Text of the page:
Samantha Bates returns to Tasmania with renewed focus ahead of WNCL pre-season

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Samantha Bates returns to Tasmania with renewed focus ahead of WNCL pre-season

Samantha Bates appeals for a wicket. © Getty Images

After being challenged for the past couple of months due to Coronavirus pandemic, Samantha Bates will be with a renewed focus when she returns to Tasmania on Wednesday (June 10). The Tasmanian Tigers and Sydney Thunder left-arm orthodox bowler spent the coronavirus lockdown period in her home town of Newcastle.

The unexpected break not only gave the 27-year-old time to reset but also helped her rediscover her love for the game and devote time to specific areas which she believes will help realise a dream of playing for Australia. During this time she focused on her fitness, also recruiting personal trainer Marc Hingston.

“I asked myself what do I really want to get out of this time,” Bates told Newcastle Herald. “Agility was one thing. With cricket, you actually need a lot of agility in the field. Given that Marc worked with a lot of soccer players, I thought he’d be perfect for that. I also wanted to work on a lot of specific exercises that worked both my glute muscles and my core muscles. As a spinner, you need that as well. It’s been really good.”

However, Bates, a former Australian Capital Territory player, will have to self isolate for two weeks once back in Tasmania while the Tigers are set to hit the ground on June 15 for the upcoming 2020-21 Women’s National Cricket League.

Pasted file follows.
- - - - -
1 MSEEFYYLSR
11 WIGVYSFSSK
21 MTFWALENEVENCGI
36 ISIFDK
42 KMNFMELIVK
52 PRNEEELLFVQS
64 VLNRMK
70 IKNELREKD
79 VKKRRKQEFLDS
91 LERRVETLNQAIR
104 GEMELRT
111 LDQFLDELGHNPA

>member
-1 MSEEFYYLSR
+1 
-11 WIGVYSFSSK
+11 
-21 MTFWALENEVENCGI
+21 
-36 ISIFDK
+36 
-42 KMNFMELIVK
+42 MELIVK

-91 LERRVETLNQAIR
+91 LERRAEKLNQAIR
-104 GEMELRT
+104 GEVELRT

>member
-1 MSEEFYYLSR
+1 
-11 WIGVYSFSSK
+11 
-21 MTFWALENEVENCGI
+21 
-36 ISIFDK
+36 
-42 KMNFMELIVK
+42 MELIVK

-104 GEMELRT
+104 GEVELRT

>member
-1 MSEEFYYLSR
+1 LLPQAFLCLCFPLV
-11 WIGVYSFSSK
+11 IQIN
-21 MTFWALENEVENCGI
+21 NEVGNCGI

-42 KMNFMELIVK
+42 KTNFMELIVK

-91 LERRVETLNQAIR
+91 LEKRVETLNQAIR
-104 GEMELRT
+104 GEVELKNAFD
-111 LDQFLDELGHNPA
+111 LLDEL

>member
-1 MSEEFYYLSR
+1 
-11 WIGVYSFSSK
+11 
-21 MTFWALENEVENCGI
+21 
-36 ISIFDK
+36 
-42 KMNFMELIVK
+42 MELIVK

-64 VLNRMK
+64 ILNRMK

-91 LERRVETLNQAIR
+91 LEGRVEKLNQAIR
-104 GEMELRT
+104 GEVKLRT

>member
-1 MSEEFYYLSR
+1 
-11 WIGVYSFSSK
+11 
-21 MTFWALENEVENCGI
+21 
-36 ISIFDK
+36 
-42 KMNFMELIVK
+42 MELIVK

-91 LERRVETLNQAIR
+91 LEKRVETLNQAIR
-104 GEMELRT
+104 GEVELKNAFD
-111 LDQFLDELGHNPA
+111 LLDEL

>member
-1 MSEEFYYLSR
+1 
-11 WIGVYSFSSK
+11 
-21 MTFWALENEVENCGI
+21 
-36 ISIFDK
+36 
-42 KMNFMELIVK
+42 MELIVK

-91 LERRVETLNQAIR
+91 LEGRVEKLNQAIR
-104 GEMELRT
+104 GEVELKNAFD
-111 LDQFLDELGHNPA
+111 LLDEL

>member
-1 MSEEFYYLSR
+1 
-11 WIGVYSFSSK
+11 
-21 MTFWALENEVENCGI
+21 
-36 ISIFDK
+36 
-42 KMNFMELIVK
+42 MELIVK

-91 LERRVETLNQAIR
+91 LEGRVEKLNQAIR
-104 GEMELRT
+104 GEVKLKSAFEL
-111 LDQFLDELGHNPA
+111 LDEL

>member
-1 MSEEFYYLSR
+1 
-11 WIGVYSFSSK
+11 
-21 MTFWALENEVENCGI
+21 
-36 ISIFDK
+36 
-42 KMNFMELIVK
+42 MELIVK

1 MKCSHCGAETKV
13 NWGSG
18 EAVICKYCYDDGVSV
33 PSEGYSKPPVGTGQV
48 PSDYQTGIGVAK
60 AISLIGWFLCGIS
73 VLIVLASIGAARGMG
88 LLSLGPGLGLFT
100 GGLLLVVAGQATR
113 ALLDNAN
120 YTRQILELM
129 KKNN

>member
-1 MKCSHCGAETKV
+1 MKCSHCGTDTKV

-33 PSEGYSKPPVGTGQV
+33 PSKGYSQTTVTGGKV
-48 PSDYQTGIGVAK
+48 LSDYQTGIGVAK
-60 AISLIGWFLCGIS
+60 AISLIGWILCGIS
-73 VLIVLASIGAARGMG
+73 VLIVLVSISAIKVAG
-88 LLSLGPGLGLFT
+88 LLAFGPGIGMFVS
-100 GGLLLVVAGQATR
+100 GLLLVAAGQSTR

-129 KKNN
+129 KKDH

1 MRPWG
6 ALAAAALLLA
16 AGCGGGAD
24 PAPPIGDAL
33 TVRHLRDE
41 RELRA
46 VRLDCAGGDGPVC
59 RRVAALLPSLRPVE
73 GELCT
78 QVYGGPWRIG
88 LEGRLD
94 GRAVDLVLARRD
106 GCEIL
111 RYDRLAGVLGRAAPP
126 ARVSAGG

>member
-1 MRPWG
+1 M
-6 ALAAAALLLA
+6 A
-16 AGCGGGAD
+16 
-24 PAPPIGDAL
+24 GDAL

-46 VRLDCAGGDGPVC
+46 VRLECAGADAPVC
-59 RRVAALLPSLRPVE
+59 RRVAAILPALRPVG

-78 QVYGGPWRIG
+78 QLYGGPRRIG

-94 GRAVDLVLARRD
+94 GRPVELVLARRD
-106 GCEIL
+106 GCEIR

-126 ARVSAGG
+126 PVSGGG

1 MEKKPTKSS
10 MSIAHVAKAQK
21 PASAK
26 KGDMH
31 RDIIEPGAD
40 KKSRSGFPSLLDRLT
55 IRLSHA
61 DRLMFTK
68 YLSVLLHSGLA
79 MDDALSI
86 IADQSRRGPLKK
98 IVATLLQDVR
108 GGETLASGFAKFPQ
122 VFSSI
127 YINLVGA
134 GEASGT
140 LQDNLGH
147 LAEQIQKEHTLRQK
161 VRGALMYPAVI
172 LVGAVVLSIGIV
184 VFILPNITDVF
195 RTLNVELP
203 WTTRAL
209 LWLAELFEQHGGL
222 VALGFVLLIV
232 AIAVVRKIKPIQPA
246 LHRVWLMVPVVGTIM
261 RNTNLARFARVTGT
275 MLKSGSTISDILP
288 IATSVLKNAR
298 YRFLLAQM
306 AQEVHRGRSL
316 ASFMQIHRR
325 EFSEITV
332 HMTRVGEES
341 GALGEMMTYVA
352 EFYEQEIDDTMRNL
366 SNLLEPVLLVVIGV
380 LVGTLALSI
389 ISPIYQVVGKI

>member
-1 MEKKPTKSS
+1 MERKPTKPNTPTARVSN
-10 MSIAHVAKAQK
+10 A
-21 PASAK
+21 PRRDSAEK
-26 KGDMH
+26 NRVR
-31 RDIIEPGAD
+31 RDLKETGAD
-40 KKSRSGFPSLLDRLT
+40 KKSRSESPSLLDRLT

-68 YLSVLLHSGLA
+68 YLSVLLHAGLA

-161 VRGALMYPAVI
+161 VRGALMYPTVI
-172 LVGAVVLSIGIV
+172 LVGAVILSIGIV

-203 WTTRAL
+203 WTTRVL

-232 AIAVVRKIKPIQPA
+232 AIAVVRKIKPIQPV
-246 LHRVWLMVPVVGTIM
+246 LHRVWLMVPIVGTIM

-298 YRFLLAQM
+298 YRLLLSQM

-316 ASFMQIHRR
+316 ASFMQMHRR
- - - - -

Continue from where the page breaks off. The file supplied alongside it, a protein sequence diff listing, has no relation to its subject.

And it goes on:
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“I’m very clear on what I want to achieve with this season, where I think if everything was just normal, I wouldn’t have really had that time to really reflect on what I wanted to get, not just our of cricket, but out of life,” Bates said. “That was one really good aspect.”

The only time she has bowled since last season has been on her own in the nets and to her eight-year-old nephew in the backyard. “The backyard is where it all started for me and my brother, who would join in as well,” she said. “In a way, you were falling in love with the game all over again. You understood why you played the game. For nine months of the year, I’m just on the go all of the time, so it was a lot of clarity around what I still want to do.”

Bates, who was a member of the Australia A side that toured India in 2018, made the move to Tasmania to work with specialist bowling coach Daniel Marsh. “He showed me so much more of my game that I don't think I would have been able to learn from someone else, so that was good,” Bates said. “I obviously didn’t get to play for Australia this year and that’s alright, but I definitely improved my game, so it was definitely a good decision for me.”

Bates was one among the 86,174-strong crowd that turned out at the MCG in March to watch Australia win the ICC Women's T20 World Cup final over India. "It was a really surreal moment because I never thought that was ever going to happen for the women's game in my lifetime," she said. "It gave me a little bit of hunger to say, 'I want to be out there, really knowing what it feels like'."